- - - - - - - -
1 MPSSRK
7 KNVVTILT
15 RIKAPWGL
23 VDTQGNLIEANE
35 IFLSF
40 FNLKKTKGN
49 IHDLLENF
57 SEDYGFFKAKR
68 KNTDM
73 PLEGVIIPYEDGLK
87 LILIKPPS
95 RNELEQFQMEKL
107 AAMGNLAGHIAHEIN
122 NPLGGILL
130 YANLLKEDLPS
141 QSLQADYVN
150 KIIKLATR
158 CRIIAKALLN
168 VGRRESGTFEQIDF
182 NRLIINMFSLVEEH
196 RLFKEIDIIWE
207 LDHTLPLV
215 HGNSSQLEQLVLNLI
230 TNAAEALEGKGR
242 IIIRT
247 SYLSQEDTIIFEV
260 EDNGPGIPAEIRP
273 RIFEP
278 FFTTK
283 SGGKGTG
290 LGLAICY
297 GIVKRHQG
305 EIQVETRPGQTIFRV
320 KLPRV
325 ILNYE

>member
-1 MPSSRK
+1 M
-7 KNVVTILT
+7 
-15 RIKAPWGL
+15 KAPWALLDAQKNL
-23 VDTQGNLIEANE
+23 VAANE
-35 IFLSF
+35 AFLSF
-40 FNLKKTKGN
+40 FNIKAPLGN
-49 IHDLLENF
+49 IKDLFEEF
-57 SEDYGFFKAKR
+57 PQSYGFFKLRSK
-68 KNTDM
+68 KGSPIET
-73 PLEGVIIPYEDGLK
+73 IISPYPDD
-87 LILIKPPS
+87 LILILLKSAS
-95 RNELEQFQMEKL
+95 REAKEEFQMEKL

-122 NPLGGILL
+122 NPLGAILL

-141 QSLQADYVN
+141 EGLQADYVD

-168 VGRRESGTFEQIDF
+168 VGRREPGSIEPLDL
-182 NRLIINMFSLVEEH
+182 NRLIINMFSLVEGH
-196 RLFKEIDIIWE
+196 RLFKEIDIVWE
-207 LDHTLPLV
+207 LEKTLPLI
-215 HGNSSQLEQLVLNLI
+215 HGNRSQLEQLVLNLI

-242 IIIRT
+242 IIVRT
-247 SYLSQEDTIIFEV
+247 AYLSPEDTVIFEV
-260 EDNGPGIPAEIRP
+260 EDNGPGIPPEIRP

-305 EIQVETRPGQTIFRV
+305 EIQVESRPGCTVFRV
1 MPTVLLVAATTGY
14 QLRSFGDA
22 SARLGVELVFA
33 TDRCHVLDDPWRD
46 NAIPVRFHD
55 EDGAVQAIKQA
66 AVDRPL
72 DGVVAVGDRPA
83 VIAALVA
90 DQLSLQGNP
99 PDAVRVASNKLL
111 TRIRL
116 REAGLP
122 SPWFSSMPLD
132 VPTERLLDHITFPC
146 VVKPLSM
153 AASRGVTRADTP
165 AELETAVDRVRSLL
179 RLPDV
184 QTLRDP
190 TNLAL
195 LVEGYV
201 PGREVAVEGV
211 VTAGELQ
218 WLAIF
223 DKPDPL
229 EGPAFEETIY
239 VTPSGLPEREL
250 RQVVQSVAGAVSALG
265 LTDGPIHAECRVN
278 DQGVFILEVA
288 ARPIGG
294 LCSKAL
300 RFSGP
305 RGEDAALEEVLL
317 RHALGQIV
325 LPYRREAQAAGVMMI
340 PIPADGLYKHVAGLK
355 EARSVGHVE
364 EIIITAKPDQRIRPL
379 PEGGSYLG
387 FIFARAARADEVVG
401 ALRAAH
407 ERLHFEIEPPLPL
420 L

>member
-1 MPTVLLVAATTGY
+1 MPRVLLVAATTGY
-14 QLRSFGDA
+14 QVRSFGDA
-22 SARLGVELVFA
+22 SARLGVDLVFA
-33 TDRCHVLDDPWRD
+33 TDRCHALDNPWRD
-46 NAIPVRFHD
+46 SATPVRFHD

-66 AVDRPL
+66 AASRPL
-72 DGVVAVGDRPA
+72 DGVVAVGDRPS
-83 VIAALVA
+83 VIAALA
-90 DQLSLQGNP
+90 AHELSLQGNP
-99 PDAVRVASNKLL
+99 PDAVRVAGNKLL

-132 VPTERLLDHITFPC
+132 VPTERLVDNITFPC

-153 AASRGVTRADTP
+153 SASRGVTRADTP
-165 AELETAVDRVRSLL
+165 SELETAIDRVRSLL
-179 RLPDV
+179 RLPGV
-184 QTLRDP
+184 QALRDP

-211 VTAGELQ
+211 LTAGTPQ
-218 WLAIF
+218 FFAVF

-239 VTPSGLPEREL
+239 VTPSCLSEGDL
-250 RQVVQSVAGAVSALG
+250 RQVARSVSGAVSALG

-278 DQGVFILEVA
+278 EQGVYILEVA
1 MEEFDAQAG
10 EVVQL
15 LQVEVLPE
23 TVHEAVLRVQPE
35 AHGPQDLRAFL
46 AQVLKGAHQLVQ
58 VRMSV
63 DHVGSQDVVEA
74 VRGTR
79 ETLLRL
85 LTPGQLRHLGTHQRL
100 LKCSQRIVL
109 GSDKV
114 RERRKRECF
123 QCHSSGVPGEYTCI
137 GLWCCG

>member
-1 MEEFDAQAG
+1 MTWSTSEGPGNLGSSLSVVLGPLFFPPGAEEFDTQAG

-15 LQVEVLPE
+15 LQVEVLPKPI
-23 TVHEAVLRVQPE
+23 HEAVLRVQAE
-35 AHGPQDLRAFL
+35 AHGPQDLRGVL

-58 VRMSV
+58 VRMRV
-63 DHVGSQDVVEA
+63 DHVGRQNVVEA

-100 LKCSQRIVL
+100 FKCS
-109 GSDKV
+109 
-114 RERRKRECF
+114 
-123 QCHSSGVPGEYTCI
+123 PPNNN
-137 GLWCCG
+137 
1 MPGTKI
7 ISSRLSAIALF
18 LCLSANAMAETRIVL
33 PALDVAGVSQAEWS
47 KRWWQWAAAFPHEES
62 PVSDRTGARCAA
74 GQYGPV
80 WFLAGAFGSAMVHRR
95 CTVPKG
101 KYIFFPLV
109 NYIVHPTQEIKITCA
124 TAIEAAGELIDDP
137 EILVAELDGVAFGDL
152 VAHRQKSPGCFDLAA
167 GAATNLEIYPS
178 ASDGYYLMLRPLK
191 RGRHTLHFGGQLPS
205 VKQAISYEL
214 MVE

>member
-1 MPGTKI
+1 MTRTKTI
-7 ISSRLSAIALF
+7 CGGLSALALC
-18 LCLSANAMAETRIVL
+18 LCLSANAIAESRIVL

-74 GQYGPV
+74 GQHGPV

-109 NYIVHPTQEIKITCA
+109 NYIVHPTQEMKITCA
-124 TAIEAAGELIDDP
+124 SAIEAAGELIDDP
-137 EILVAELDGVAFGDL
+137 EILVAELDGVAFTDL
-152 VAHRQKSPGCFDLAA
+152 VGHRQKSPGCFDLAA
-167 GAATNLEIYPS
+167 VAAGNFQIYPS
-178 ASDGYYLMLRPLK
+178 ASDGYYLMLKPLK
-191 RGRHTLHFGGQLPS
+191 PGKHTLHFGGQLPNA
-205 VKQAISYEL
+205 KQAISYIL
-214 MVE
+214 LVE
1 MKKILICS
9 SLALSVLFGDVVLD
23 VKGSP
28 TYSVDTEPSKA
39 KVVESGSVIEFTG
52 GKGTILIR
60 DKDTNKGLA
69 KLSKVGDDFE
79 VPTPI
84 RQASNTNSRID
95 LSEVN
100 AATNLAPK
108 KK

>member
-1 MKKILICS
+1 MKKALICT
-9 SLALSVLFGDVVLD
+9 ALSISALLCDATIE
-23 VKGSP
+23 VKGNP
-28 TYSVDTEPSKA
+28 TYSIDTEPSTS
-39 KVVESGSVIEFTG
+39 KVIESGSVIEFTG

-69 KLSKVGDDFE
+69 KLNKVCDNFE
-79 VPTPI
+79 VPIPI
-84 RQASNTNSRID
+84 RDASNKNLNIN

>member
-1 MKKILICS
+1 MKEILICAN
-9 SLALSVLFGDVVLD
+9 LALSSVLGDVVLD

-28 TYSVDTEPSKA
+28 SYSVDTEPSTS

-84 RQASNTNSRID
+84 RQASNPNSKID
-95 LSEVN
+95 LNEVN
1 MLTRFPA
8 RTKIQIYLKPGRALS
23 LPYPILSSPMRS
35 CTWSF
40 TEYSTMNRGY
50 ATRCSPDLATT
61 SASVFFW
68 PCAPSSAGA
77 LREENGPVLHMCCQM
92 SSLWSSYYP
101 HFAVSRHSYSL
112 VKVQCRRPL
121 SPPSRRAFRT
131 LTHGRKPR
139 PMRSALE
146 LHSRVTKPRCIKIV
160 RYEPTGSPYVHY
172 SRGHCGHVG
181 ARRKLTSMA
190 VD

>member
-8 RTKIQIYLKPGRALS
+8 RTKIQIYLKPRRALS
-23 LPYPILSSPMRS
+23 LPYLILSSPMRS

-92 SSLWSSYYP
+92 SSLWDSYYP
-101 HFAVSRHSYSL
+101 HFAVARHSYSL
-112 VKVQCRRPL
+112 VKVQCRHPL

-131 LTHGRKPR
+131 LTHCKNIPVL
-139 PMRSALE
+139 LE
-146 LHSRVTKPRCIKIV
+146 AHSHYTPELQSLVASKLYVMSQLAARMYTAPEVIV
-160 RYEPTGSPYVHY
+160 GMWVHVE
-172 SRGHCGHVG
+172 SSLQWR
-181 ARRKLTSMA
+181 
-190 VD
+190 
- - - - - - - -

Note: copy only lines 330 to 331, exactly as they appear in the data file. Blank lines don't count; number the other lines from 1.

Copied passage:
-146 LHSRVTKPRCIKIV
+146 AHSHYTPELQSLVASKLYVMSQLAARMYTAPEVIV